The risk, Janczak said, was that the aluminum gutter could slice through the wire. “That can short out, cause heat and a fire,” he said.
The electrical panel in the basement also looked like it had been replaced in the past decade, Janczak said, and it appeared to be amateur work because it was not correctly grounded.
A check of city records showed only one electrical permit to work on the house, and that was in 2012.
Abu Abu, 21, who lives in the rented house with his parents and seven siblings, appreciated the Journal Sentinel’s review and said he would follow up with the landlord. “I don’t want to take any chances,” he said.
Reached by the Journal Sentinel, Abdullahi Mamo, who bought the 111-year-old house in November 2020, said he didn’t know about the gutter on the wire and other issues. He said he would address them.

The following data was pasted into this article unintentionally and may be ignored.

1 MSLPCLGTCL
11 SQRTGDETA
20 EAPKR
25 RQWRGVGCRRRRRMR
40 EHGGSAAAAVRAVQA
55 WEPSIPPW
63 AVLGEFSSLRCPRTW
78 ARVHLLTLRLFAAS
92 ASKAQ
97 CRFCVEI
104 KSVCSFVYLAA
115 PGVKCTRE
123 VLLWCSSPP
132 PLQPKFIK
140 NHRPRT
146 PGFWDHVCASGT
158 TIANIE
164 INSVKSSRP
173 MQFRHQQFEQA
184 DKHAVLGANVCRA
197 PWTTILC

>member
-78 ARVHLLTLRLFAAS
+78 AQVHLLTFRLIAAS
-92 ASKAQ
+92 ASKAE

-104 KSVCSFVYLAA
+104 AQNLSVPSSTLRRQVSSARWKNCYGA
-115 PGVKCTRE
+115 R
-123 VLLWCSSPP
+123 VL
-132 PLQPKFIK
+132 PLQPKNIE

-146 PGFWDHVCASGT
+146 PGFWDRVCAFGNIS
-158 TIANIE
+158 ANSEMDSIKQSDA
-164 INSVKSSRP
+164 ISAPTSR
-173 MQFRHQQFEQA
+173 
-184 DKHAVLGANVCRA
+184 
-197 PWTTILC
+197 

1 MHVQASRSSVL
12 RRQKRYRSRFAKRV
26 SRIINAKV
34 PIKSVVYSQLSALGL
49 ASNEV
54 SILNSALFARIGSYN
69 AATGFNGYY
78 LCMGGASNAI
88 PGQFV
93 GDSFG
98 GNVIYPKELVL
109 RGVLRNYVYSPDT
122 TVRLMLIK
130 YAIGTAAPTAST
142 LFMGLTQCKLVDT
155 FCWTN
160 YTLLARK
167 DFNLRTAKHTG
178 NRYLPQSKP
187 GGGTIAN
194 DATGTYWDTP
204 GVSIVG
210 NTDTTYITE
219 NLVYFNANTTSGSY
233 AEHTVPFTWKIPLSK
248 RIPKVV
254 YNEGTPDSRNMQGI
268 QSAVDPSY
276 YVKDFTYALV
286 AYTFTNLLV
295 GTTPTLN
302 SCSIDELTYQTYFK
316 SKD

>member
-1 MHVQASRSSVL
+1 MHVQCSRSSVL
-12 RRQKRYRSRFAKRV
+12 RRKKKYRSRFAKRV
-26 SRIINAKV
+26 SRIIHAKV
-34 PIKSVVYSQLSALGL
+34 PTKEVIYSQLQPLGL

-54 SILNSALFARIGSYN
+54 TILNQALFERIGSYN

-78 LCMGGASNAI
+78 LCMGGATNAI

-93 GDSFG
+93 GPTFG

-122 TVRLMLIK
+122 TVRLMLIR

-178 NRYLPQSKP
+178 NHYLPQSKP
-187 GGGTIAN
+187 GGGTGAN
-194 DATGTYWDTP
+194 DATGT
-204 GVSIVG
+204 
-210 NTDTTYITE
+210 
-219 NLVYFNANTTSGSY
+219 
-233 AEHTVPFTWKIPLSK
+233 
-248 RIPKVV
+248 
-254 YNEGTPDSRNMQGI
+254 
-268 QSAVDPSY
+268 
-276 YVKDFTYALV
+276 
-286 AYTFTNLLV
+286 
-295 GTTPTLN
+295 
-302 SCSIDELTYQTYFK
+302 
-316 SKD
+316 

On Oct. 11, two weeks after the Journal Sentinel showed Mamo the inspection report, a licensed electrician whom Mamo hired came to the property. The electrician agreed with the problems identified by Janczak, including the need for more outlets in rooms where there was just one, leading to a tangle of extension cords.
A Journal Sentinel reporter was present when the electrician came for the estimate. The cost for 10 new outlets, a new circuit for kitchen appliances and grounding for the electrical system: $3,400. The issue with the gutter would be referred to a gutter company for repair.
Mamo said he will go ahead with the repairs.
“I am worried about the people here,” he said. “I will do whatever I need to, to fix this. I don’t worry about the money. I worry that the electric is unsafe.”
Shoddy repair work
In a house she has rented near North 9th Street and West Concordia Avenue for eight years, Shorelonda Avery smelled a burning odor coming from an outlet in the kitchen earlier this year. In the bathroom, the outlet didn’t work at all.